7. Cheesy
    Joined: Aug 2008
    Posts: 315
    Likes: 12, Points: 0, Legacy Rep: 189
    Location: NZ

    Cheesy Senior Member

    Im not from the US but have been looking at boat protection, it does apear that there may actually be some form of copyright protection for hull shapes under copyright?

    Types of Applications that Must Be Completed on Paper
    Certain applications must be completed on paper and
    mailed to the Copyright Office with the appropriate fee and
    deposit. Forms for these applications include
    • Form D*VH for registration of vessel hull designs
    • Form MW for registration of mask works
    • Form GATT for registration of works in which the U.S.
    copyright was restored under the 1994 Uruguay Round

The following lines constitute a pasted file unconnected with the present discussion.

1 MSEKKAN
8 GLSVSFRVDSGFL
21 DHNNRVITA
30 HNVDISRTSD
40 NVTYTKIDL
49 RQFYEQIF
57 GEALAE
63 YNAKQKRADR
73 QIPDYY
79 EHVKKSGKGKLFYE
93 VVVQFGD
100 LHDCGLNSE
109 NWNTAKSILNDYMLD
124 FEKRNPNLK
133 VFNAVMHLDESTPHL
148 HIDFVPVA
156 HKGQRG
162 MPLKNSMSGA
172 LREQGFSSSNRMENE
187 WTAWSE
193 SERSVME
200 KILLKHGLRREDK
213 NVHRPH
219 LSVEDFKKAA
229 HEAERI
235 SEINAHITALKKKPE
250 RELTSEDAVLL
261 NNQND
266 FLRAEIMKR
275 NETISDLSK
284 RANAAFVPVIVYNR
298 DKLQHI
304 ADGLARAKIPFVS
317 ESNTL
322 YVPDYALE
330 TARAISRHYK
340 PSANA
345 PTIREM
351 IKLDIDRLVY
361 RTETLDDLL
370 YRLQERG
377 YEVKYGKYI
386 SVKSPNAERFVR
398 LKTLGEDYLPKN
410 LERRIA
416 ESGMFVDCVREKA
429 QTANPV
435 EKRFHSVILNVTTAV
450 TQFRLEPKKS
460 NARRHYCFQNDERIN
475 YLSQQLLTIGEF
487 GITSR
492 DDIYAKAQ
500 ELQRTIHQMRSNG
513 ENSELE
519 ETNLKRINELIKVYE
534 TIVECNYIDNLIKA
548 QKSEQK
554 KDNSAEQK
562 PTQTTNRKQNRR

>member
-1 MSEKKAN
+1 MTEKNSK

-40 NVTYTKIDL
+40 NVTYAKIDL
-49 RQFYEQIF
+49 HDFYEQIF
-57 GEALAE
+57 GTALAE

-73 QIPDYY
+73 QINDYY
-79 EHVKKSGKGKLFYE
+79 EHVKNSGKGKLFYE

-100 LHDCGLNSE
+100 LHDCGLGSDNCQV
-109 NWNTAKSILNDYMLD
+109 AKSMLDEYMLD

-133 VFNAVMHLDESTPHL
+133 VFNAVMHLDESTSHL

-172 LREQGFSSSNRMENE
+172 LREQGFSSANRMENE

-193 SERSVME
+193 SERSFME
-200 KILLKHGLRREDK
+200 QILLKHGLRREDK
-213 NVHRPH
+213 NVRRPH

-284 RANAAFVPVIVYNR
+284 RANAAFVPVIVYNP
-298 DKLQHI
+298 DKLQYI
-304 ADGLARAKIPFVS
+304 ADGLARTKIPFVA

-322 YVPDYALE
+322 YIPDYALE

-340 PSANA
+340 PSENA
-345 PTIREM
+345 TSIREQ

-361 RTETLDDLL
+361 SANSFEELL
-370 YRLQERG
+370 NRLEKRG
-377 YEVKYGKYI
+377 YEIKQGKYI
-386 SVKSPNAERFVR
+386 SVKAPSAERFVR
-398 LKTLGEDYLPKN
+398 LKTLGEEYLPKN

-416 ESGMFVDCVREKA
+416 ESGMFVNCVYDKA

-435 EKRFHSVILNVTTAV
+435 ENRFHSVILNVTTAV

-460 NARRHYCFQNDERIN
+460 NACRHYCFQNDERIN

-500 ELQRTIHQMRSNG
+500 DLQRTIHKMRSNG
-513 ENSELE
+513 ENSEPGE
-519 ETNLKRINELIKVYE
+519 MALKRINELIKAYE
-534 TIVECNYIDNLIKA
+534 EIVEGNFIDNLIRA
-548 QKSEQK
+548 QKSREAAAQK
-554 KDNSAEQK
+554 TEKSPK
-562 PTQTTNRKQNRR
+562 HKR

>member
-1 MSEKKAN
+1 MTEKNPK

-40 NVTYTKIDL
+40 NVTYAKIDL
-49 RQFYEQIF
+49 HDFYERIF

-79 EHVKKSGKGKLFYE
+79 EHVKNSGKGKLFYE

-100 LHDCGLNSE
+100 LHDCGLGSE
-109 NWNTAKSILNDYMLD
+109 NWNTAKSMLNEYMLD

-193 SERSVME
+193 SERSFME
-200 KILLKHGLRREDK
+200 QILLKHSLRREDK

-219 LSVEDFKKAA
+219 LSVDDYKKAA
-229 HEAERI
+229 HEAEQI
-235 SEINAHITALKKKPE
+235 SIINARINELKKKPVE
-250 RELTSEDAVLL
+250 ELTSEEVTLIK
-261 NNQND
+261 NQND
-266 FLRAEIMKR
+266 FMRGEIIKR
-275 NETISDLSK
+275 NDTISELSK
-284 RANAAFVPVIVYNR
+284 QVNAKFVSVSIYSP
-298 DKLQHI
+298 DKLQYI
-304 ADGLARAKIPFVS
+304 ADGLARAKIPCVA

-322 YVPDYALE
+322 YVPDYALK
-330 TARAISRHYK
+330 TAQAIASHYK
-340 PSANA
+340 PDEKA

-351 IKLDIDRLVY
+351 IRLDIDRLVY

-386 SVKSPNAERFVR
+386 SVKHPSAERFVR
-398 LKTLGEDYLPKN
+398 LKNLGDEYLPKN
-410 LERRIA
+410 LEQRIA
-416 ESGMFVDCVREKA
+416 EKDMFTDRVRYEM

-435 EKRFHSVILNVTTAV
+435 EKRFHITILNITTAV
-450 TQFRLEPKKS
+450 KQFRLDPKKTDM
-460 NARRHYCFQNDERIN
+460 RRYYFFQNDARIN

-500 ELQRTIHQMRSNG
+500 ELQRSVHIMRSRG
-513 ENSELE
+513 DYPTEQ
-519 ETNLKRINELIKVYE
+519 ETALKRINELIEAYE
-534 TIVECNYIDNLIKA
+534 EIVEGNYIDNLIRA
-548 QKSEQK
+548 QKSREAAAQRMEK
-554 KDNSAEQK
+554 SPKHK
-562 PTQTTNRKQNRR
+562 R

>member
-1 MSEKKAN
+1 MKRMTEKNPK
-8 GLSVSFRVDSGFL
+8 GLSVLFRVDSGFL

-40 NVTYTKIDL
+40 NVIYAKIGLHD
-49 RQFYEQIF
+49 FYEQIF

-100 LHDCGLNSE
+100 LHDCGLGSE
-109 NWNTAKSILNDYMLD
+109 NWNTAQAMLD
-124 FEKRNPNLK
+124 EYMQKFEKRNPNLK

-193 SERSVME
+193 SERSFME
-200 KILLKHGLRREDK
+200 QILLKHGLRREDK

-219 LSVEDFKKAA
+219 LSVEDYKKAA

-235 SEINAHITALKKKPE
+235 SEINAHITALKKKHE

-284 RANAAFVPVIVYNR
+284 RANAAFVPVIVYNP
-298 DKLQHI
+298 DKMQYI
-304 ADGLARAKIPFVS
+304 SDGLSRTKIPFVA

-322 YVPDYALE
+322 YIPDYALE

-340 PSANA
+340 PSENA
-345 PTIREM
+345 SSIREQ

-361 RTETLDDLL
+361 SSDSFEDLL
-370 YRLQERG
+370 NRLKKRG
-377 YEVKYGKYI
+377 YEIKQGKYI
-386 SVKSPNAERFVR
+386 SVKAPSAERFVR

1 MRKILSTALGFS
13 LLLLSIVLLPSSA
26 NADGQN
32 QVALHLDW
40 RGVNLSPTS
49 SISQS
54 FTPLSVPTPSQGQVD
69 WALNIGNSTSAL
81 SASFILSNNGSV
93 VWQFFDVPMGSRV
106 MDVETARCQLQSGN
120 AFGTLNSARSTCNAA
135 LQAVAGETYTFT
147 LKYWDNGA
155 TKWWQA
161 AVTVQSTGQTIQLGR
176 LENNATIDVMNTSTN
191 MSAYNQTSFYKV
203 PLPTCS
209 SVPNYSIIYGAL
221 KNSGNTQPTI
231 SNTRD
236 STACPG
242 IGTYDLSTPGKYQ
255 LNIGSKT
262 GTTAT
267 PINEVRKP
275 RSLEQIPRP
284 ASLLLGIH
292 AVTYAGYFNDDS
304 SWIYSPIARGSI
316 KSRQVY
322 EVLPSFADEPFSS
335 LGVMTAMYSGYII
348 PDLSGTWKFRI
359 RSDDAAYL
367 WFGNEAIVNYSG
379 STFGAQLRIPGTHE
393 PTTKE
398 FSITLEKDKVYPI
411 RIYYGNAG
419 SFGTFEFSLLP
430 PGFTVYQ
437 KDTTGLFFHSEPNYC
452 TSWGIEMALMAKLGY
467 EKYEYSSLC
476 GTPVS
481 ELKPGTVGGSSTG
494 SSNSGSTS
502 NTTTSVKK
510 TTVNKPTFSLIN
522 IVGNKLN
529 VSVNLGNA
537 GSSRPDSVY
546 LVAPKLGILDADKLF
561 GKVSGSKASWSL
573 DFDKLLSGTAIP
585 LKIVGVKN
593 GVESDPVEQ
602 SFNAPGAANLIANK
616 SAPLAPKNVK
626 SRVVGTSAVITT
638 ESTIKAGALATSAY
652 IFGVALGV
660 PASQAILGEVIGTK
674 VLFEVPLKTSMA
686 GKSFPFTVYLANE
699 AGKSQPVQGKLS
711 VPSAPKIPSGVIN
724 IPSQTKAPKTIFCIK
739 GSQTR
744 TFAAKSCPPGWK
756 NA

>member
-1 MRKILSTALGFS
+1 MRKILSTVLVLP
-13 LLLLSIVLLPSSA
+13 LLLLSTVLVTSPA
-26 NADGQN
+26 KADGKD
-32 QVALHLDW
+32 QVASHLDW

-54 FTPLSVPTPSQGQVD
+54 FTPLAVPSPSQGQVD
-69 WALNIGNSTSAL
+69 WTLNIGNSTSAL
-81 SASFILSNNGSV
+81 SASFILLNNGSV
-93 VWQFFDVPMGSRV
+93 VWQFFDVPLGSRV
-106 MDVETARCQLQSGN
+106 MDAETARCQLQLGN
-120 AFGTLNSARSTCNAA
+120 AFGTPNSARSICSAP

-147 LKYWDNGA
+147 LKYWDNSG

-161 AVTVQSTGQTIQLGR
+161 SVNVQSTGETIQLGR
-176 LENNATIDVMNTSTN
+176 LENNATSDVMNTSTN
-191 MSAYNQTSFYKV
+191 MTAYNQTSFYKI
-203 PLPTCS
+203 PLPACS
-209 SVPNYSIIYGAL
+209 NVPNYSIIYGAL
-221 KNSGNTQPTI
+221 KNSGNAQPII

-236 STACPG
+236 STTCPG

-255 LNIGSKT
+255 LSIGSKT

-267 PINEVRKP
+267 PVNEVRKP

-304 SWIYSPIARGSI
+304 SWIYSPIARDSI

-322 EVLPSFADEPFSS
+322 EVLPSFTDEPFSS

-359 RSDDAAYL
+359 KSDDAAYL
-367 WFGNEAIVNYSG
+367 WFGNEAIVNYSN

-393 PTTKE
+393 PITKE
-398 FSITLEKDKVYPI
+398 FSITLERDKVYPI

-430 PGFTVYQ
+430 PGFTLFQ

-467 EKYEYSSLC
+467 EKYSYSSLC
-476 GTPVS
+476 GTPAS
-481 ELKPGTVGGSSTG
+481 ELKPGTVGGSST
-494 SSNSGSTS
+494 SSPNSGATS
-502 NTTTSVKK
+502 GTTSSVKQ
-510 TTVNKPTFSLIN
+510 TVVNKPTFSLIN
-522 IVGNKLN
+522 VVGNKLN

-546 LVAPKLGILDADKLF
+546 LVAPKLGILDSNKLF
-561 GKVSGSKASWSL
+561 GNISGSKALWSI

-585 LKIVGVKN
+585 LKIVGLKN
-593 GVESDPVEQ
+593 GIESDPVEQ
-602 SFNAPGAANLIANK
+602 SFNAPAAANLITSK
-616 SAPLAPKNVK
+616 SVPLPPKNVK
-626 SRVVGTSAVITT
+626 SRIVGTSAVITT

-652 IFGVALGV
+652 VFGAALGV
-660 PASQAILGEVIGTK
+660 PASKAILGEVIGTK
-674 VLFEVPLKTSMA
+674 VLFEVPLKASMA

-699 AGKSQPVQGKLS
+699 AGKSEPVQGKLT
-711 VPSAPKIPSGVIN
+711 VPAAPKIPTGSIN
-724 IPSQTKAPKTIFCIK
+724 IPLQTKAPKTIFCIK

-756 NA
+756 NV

Agreements Act
    • Form RE for renewal of copyright claims, and
    • Forms for group submissions, including Form GR/PPh/
    CON (published photographs); Form GR/CP (contribu*
    tions to periodicals); Form SE/Group (serials); and Form
    G/DN (daily newspapers and newsletters)
    To access these forms, go to the Copyright Office website
    and click on Forms or call the Copyright Office. Informa*
    tional circulars about these types of applications and cur*
    rent registration fees are available on the Copyright Office
    website or by phone.


    Ok, looks like this is what Doug posted
     
Loading...
Forum posts represent the experience, opinion, and view of individual users. Boat Design Net does not necessarily endorse nor share the view of each individual post.
When making potentially dangerous or financial decisions, always employ and consult appropriate professionals. Your circumstances or experience may be different.